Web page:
The U.S. government is now accepting applications for a challenge competition aimed at validating open radio access network (Open RAN) technology for U.S. military modernization.
The “2023 5G Challenge: Advanced Interoperability” initiative will be led by the Institute for Telecommunication Sciences division of the Commerce Department’s National Telecommunications and Information Administration (NTIA), and is being sponsored by the Defense Department’s FutureG and 5G Office, which falls under Pentagon Chief Technology Officer Heidi Shyu.
“The 5G Challenge will help establish the deployment readiness of Open RAN systems — an important factor in future decisions about updating communications infrastructure on Department of Defense facilities under the base modernization initiatives in the National Defense Authorization Act for Fiscal Year 2023. The military services will provide plans for such modernization this year and prepare to undertake them over the next three years at hundreds of DoD facilities,” per a DOD press release on Thursday.
The competition will “help validate Open RAN as the architecture of the future,” it added.
Applications are due by March 1. An informational webinar will be held Feb. 9.
Competitors will vie for up to $6.22 million in cash prizes. The total prize pool is worth up to $7 million including in-kind prizes.
A key aim of the two-year, four-stage effort is to accelerate the adoption of open interfaces, interoperable subsystems, secure networks, and modular, multi-vendor solutions, according to the event website.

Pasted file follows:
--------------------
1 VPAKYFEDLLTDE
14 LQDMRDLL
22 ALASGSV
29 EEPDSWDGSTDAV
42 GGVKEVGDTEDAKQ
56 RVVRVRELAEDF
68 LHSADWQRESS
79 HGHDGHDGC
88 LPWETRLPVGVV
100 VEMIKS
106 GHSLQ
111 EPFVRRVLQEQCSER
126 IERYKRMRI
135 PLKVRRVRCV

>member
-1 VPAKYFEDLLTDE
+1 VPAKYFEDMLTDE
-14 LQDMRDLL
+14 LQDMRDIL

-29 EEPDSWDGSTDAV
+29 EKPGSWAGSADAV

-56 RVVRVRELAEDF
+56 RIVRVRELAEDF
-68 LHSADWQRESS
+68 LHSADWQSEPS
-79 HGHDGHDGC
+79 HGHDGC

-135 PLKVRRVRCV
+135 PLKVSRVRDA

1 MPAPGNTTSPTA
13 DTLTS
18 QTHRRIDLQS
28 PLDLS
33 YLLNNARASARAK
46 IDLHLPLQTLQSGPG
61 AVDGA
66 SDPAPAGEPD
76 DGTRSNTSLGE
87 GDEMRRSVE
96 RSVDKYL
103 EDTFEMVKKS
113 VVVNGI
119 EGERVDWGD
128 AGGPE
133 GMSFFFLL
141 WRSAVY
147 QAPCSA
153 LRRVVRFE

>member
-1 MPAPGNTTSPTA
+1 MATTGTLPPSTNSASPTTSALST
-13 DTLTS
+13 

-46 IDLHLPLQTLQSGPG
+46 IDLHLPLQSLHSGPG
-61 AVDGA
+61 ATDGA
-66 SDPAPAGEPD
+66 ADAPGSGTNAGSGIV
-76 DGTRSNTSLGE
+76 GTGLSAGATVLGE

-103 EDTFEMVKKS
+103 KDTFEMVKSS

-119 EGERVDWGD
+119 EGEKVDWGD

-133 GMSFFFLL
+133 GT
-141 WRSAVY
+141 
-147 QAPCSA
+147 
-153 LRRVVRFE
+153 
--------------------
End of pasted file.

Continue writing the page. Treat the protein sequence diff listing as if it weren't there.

The prize money will go to participations who “successfully showcase the best ability to integrate with other participants to establish end-to-end (E2E) sessions and demonstrate mobility.”
The initiative will accept combined central unit (CU) and distributed unit (DU), and radio unit (RU) subsystems from qualified applicants.
This year’s challenge is just the latest of many U.S. government moves to push the Defense Department to adopt next-generation communication technologies. Last year’s 5G challenge focused on demonstrating RAN subsystem interoperability.
At the direction of Congress, the DOD last year also established a cross-functional team focused on these capabilities. And the FutureG and 5G Office, which falls under the Office of the Undersecretary of Defense for Research and Engineering, has been tasked with spearheading key modernization efforts.
The Defense Department is also helping to fund an Open6G technology hub, which is part of the Pentagon’s Innovate Beyond 5G (IB5G) program, which aims to “jumpstart 6G systems research on open radio access networks (Open RAN).”
A number of other 5G pilot projects and experiments have also been launched on U.S. military bases in recent years as officials look to leverage the technology for things like augmented/virtual reality for mission planning and training, “smart warehouses” for logistics, and distributed command and control.